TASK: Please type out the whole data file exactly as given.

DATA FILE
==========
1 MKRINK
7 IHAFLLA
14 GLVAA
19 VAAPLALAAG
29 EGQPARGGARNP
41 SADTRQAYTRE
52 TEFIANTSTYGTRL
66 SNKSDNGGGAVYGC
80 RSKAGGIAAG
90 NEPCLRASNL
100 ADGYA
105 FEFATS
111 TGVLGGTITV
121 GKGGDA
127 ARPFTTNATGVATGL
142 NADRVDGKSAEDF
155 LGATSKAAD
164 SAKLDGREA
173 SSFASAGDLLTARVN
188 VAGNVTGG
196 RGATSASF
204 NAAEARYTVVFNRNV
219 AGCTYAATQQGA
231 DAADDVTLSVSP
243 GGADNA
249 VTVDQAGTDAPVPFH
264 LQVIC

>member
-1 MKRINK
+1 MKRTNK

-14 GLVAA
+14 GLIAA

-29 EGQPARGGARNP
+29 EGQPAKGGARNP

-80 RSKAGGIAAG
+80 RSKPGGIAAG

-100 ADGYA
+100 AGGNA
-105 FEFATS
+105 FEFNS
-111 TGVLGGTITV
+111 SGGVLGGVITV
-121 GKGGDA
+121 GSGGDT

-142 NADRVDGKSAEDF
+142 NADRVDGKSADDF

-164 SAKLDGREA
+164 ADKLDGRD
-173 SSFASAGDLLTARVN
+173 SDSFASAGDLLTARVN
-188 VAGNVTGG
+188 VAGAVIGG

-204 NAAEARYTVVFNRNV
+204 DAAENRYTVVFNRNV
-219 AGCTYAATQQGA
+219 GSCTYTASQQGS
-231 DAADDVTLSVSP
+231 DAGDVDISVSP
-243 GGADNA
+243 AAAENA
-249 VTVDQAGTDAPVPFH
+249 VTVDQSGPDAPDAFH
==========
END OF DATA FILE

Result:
1 MKRINK
7 IHAFLLA
14 GLVAA
19 VAAPLALAAG
29 EGQPARGGARNP
41 SADTRQAYTRE
52 TEFIANTSTYGTRL
66 SNKSDNGGGAVYGC
80 RSKAGGIAAG
90 NEPCLRASNL
100 ADGYA
105 FEFATS
111 TGVLGGTITV
121 GKGGDA
127 ARPFTTNATGVATGL
142 NADRVDGKSAEDF
155 LGATSKAAD
164 SAKLDGREA
173 SSFASAGDLLTARVN
188 VAGNVTGG
196 RGATSASF
204 NAAEARYTVVFNRNV
219 AGCTYAATQQGA
231 DAADDVTLSVSP
243 GGADNA
249 VTVDQAGTDAPVPFH
264 LQVIC

>member
-1 MKRINK
+1 MKRTNK

-14 GLVAA
+14 GLIAA

-29 EGQPARGGARNP
+29 EGQPAKGGARNP

-80 RSKAGGIAAG
+80 RSKPGGIAAG

-100 ADGYA
+100 AGGNA
-105 FEFATS
+105 FEFNS
-111 TGVLGGTITV
+111 SGGVLGGVITV
-121 GKGGDA
+121 GSGGDT

-142 NADRVDGKSAEDF
+142 NADRVDGKSADDF

-164 SAKLDGREA
+164 ADKLDGRD
-173 SSFASAGDLLTARVN
+173 SDSFASAGDLLTARVN
-188 VAGNVTGG
+188 VAGAVIGG

-204 NAAEARYTVVFNRNV
+204 DAAENRYTVVFNRNV
-219 AGCTYAATQQGA
+219 GSCTYTASQQGS
-231 DAADDVTLSVSP
+231 DAGDVDISVSP
-243 GGADNA
+243 AAAENA
-249 VTVDQAGTDAPVPFH
+249 VTVDQSGPDAPDAFH